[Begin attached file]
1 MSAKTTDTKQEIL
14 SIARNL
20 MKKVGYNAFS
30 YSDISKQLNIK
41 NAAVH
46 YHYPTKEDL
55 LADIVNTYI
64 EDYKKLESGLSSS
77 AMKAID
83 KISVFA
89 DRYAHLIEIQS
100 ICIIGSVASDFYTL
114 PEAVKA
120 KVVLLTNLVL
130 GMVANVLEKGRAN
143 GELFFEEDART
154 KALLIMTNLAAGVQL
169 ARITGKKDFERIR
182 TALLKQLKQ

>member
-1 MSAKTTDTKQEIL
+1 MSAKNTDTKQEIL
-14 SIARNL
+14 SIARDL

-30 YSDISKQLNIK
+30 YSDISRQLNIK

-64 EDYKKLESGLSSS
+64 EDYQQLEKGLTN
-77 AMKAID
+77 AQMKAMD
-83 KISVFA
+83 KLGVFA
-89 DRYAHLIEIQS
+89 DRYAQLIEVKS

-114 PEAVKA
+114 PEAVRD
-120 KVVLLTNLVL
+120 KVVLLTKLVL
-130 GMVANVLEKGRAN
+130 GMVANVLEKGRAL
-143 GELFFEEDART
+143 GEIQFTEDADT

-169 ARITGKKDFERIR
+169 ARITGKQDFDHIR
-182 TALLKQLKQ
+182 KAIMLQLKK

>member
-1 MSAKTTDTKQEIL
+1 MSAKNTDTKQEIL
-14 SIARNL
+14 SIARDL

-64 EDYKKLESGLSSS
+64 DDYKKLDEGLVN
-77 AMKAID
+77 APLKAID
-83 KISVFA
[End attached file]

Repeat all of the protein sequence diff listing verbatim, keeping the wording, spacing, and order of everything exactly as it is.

1 MSAKTTDTKQEIL
14 SIARNL
20 MKKVGYNAFS
30 YSDISKQLNIK
41 NAAVH
46 YHYPTKEDL
55 LADIVNTYI
64 EDYKKLESGLSSS
77 AMKAID
83 KISVFA
89 DRYAHLIEIQS
100 ICIIGSVASDFYTL
114 PEAVKA
120 KVVLLTNLVL
130 GMVANVLEKGRAN
143 GELFFEEDART
154 KALLIMTNLAAGVQL
169 ARITGKKDFERIR
182 TALLKQLKQ

>member
-1 MSAKTTDTKQEIL
+1 MSAKNTDTKQEIL
-14 SIARNL
+14 SIARDL

-30 YSDISKQLNIK
+30 YSDISRQLNIK

-64 EDYKKLESGLSSS
+64 EDYQQLEKGLTN
-77 AMKAID
+77 AQMKAMD
-83 KISVFA
+83 KLGVFA
-89 DRYAHLIEIQS
+89 DRYAQLIEVKS

-114 PEAVKA
+114 PEAVRD
-120 KVVLLTNLVL
+120 KVVLLTKLVL
-130 GMVANVLEKGRAN
+130 GMVANVLEKGRAL
-143 GELFFEEDART
+143 GEIQFTEDADT

-169 ARITGKKDFERIR
+169 ARITGKQDFDHIR
-182 TALLKQLKQ
+182 KAIMLQLKK

>member
-1 MSAKTTDTKQEIL
+1 MSAKNTDTKQEIL
-14 SIARNL
+14 SIARDL

-64 EDYKKLESGLSSS
+64 DDYKKLDEGLVN
-77 AMKAID
+77 APLKAID
-83 KISVFA